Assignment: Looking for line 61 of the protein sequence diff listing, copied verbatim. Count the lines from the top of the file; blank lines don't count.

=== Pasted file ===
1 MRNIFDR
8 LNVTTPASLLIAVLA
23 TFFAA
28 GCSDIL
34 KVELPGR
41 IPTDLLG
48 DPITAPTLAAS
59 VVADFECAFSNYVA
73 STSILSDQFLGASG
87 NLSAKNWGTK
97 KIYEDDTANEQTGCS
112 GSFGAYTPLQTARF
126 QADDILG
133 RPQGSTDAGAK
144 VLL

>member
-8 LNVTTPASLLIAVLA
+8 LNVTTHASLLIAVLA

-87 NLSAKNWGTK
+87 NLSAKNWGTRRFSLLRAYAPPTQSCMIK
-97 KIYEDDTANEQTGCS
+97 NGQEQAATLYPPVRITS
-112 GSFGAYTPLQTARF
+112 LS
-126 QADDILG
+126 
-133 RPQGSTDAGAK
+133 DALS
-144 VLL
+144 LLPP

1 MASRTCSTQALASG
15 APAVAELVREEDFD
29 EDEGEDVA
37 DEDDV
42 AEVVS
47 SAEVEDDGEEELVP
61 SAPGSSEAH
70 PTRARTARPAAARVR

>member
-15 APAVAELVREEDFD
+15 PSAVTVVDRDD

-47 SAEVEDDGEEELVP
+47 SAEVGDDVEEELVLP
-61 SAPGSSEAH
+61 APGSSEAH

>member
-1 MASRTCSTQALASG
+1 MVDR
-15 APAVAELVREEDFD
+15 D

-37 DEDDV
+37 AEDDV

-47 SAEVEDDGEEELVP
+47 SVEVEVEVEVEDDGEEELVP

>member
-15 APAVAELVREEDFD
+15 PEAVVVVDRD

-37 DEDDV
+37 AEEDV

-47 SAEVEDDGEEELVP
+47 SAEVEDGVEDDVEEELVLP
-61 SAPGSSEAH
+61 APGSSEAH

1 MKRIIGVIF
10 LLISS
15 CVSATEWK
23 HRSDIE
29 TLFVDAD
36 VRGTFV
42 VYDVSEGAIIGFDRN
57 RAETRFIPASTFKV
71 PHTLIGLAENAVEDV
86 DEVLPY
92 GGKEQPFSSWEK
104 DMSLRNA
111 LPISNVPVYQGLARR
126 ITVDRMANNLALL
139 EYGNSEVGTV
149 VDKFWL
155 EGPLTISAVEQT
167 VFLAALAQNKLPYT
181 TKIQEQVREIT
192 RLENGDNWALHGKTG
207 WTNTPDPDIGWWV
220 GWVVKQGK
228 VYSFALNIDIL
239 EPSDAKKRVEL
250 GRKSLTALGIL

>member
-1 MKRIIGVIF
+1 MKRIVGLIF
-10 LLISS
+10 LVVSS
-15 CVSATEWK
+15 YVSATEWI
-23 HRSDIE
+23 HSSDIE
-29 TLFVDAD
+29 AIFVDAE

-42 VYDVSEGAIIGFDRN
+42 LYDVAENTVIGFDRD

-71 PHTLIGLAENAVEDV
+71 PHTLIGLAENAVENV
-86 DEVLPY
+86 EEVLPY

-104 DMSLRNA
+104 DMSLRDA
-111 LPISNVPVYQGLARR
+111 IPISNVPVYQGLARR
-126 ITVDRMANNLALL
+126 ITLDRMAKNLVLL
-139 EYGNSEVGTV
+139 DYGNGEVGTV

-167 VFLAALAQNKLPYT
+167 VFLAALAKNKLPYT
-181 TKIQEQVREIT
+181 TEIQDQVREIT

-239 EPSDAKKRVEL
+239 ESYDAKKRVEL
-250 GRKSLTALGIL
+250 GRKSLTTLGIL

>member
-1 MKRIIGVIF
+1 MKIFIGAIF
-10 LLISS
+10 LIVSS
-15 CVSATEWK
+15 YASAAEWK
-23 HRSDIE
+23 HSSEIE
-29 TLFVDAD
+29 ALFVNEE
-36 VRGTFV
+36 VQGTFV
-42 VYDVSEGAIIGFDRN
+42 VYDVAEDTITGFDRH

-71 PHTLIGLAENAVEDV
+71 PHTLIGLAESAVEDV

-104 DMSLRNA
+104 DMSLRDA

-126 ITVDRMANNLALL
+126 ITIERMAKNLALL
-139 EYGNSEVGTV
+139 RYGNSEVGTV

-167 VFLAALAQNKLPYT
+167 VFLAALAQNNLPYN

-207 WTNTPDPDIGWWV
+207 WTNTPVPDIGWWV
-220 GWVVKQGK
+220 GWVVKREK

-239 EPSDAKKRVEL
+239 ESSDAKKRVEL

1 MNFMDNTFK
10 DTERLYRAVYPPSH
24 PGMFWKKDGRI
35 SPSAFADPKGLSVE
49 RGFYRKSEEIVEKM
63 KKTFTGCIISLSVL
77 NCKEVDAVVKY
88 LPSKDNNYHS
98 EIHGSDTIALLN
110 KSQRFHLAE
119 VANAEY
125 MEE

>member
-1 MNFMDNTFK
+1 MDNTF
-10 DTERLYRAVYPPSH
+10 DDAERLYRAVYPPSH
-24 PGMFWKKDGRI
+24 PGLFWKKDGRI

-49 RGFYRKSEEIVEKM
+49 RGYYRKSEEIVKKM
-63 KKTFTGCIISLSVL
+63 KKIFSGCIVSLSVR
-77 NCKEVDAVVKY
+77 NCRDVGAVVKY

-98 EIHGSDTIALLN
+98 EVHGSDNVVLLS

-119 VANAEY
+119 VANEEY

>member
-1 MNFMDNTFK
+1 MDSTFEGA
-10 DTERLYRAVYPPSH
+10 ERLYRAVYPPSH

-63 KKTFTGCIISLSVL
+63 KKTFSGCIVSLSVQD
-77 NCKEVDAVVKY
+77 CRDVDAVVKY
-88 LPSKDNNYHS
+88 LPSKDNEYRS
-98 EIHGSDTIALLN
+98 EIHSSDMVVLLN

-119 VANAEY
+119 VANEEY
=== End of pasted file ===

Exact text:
+47 SAEVEDGVEDDVEEELVLP